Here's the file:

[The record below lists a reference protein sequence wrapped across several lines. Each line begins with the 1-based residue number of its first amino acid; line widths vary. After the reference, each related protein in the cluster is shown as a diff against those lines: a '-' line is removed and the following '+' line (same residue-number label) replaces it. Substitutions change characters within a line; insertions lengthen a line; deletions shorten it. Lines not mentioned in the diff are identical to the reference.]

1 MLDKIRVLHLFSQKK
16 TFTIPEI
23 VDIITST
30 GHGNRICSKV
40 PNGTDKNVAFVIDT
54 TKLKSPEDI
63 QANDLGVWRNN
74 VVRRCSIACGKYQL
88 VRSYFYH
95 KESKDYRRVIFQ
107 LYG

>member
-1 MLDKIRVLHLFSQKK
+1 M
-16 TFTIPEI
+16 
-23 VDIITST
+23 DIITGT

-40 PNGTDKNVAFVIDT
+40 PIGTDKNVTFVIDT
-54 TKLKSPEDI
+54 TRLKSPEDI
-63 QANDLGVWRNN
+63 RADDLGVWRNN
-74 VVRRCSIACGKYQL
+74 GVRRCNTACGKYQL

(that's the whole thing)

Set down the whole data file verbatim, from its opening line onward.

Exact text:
[The record below lists a reference protein sequence wrapped across several lines. Each line begins with the 1-based residue number of its first amino acid; line widths vary. After the reference, each related protein in the cluster is shown as a diff against those lines: a '-' line is removed and the following '+' line (same residue-number label) replaces it. Substitutions change characters within a line; insertions lengthen a line; deletions shorten it. Lines not mentioned in the diff are identical to the reference.]

1 MLDKIRVLHLFSQKK
16 TFTIPEI
23 VDIITST
30 GHGNRICSKV
40 PNGTDKNVAFVIDT
54 TKLKSPEDI
63 QANDLGVWRNN
74 VVRRCSIACGKYQL
88 VRSYFYH
95 KESKDYRRVIFQ
107 LYG

>member
-1 MLDKIRVLHLFSQKK
+1 M
-16 TFTIPEI
+16 
-23 VDIITST
+23 DIITGT

-40 PNGTDKNVAFVIDT
+40 PIGTDKNVTFVIDT
-54 TKLKSPEDI
+54 TRLKSPEDI
-63 QANDLGVWRNN
+63 RADDLGVWRNN
-74 VVRRCSIACGKYQL
+74 GVRRCNTACGKYQL